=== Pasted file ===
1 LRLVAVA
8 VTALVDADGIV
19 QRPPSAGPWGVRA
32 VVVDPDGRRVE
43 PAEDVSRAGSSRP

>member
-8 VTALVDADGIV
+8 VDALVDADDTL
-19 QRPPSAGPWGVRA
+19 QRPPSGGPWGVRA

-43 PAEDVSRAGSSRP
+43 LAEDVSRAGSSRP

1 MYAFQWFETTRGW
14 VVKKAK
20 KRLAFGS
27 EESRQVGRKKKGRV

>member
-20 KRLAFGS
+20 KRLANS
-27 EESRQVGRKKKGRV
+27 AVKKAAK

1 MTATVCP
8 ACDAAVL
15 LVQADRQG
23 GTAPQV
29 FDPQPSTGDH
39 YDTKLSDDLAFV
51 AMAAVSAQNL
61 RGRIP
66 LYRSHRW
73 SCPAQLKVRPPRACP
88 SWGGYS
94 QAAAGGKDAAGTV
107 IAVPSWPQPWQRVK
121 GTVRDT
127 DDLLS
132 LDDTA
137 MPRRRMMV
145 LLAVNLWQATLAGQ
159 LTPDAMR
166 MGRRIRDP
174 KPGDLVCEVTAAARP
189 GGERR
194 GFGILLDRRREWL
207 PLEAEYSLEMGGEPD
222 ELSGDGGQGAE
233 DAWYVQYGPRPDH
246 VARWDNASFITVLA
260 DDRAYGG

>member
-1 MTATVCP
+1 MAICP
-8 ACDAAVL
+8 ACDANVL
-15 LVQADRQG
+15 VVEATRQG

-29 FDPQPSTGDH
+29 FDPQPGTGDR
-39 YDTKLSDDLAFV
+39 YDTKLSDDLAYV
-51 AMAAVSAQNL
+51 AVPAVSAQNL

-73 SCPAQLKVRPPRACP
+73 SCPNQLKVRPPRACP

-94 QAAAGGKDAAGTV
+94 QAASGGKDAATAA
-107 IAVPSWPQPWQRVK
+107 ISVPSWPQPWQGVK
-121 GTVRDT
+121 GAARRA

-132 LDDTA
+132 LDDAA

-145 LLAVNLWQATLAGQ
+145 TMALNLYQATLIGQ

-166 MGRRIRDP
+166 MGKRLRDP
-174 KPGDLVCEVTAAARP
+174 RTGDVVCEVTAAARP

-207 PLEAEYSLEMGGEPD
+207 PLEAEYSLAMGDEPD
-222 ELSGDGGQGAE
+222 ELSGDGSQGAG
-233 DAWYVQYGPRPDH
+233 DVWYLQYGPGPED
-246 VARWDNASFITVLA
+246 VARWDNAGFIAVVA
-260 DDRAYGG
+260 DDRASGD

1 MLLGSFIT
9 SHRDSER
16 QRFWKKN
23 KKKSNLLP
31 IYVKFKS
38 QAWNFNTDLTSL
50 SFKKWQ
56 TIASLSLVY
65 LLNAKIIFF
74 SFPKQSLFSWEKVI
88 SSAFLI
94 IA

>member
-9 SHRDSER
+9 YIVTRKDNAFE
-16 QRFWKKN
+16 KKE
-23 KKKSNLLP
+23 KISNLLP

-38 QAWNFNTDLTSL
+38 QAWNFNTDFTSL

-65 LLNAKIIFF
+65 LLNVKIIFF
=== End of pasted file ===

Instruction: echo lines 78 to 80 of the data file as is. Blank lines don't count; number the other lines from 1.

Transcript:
+174 RTGDVVCEVTAAARP

-207 PLEAEYSLEMGGEPD
+207 PLEAEYSLAMGDEPD